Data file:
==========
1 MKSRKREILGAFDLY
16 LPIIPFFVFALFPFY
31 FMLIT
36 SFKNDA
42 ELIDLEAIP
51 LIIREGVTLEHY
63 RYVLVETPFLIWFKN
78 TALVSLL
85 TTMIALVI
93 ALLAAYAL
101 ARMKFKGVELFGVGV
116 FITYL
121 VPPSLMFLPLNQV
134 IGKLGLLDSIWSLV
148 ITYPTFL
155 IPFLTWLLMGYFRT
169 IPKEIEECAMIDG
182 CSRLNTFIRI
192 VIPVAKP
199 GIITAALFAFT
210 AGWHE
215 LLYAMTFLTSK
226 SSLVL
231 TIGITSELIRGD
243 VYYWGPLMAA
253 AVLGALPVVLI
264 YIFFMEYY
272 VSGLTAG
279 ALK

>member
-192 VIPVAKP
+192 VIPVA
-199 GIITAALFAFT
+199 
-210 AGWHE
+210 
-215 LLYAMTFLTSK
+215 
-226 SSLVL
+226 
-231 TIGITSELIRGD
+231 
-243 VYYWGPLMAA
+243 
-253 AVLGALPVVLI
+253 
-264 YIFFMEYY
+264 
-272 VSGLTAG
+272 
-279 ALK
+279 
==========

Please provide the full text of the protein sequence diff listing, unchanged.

1 MKSRKREILGAFDLY
16 LPIIPFFVFALFPFY
31 FMLIT
36 SFKNDA
42 ELIDLEAIP
51 LIIREGVTLEHY
63 RYVLVETPFLIWFKN
78 TALVSLL
85 TTMIALVI
93 ALLAAYAL
101 ARMKFKGVELFGVGV
116 FITYL
121 VPPSLMFLPLNQV
134 IGKLGLLDSIWSLV
148 ITYPTFL
155 IPFLTWLLMGYFRT
169 IPKEIEECAMIDG
182 CSRLNTFIRI
192 VIPVAKP
199 GIITAALFAFT
210 AGWHE
215 LLYAMTFLTSK
226 SSLVL
231 TIGITSELIRGD
243 VYYWGPLMAA
253 AVLGALPVVLI
264 YIFFMEYY
272 VSGLTAG
279 ALK

>member
-192 VIPVAKP
+192 VIPVA
-199 GIITAALFAFT
+199 
-210 AGWHE
+210 
-215 LLYAMTFLTSK
+215 
-226 SSLVL
+226 
-231 TIGITSELIRGD
+231 
-243 VYYWGPLMAA
+243 
-253 AVLGALPVVLI
+253 
-264 YIFFMEYY
+264 
-272 VSGLTAG
+272 
-279 ALK
+279 